Humanities
Cuyamaca College Use of Rhetoric in Ta Nehisi Coates Between the World and Me Paper

Cuyamaca College

Question Description

I’m working on a English exercise and need support.

From 1 one to 50 in the book that i attached (Ta-Nehisi Coates PDF.pdf). and it should be in the basic format that i attached.

In at least four pages in MLA format (https://owl.purdue.edu/owl/research_and_citation/mla_style/mla_formatting_and_style_guide/mla_formatting_and_style_guide.html (Links to an external site.)) make an argument for the effectiveness of Coates's rhetoric or simply identify and discuss the rhetoric that Coates employs. You do not need to include all three rhetorical categories, nor do you have to take one side or the other; perhaps he is successful in some ways and not in other ways. Moreover, you do not necessarily need to argue that the rhetoric is ultimately successful or not; if you choose to take this route, make sure that you are still discussing in detail his use of rhetoric.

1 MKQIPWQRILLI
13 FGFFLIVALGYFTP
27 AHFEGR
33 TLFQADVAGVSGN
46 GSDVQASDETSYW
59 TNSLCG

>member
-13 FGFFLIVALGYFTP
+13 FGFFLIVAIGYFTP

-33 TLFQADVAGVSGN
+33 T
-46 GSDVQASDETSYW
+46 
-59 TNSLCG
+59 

Critically, avoid simply summarizing.

Possible theses:

-Coates (successfully) uses pathos and ethos to convince his audience.

-Whiles Coates is convincing in his use of pathos, his use of logos is lacking.

-Coates employs all three categories of rhetoric throughout his text.

Unformatted Attachment Preview